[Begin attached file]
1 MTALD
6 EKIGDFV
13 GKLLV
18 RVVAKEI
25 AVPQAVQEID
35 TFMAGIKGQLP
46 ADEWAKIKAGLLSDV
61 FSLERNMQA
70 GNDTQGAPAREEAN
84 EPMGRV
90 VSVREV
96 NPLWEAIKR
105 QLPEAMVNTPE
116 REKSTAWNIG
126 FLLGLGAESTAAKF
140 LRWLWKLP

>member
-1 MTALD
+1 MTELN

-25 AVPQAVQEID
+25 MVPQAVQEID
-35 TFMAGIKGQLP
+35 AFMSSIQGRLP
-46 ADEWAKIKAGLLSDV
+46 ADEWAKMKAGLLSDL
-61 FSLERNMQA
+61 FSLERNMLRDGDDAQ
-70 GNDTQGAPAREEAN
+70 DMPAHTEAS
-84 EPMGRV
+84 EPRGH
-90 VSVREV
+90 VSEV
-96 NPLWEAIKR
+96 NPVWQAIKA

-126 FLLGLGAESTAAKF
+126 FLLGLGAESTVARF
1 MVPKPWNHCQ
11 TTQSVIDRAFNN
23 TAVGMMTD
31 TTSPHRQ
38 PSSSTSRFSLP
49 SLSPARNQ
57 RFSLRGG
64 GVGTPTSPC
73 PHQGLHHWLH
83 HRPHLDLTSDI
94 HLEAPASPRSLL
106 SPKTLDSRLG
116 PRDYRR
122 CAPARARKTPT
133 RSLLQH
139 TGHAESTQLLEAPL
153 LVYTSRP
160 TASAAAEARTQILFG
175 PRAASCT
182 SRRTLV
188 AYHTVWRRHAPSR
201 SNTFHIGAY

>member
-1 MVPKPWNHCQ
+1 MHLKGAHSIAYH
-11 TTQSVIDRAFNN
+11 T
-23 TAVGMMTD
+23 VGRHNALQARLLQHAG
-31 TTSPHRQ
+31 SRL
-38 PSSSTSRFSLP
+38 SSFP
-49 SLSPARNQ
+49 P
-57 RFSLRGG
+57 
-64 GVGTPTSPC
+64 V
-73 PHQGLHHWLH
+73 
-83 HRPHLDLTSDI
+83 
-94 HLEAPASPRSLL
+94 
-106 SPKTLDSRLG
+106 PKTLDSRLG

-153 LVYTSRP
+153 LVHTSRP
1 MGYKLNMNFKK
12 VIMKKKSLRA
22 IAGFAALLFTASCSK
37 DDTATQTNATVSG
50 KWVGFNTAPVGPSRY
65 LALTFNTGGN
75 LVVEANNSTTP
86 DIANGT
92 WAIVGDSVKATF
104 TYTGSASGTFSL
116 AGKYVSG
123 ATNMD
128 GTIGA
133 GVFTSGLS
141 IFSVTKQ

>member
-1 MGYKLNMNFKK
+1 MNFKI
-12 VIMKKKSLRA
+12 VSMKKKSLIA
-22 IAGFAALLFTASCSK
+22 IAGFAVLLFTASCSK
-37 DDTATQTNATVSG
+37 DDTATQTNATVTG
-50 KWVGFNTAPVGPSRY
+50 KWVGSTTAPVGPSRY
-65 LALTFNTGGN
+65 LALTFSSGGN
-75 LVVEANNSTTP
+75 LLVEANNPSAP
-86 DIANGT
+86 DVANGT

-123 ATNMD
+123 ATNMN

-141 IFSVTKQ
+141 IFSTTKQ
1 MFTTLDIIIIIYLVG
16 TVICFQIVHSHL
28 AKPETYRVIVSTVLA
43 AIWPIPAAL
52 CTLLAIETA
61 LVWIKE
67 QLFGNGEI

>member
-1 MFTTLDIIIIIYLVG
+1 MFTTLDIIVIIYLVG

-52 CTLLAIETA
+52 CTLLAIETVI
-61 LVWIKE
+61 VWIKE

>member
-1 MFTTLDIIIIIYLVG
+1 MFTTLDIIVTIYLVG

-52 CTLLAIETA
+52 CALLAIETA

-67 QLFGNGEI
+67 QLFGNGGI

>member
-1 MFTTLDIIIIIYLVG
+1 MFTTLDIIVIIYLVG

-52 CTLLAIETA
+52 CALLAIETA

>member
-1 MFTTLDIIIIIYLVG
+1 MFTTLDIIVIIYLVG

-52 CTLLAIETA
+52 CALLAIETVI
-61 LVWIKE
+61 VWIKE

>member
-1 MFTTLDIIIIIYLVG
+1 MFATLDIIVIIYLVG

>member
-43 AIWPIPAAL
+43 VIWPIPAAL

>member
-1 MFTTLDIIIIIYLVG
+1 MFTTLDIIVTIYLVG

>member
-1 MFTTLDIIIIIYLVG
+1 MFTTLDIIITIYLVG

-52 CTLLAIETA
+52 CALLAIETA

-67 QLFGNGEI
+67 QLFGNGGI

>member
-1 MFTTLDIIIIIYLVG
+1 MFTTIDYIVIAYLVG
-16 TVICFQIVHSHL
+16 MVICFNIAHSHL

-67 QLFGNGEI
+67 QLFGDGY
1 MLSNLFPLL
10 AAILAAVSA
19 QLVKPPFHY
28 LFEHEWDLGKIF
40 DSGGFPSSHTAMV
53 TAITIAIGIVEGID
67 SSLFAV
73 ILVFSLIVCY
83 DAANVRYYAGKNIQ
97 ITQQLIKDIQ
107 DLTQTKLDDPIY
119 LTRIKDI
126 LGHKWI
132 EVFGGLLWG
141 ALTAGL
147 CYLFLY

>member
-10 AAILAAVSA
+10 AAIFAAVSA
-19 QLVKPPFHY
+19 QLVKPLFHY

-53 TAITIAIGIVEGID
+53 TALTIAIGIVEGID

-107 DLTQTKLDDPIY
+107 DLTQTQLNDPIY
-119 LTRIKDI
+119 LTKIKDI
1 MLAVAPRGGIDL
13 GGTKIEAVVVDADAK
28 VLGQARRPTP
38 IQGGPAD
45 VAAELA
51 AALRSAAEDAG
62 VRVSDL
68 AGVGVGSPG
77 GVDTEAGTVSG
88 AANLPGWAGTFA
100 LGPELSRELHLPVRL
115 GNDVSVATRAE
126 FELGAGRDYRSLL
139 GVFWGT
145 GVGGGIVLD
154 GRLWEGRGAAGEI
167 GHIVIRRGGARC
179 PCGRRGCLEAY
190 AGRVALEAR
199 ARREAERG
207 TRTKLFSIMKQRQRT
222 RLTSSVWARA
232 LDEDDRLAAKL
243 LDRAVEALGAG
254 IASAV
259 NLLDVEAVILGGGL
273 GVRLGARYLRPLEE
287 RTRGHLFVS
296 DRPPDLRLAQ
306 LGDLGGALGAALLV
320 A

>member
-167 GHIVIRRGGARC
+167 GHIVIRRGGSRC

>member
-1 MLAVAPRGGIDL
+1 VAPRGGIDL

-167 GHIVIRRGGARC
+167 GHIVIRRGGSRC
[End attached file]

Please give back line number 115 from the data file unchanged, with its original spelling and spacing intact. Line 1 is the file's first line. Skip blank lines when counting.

-75 LVVEANNSTTP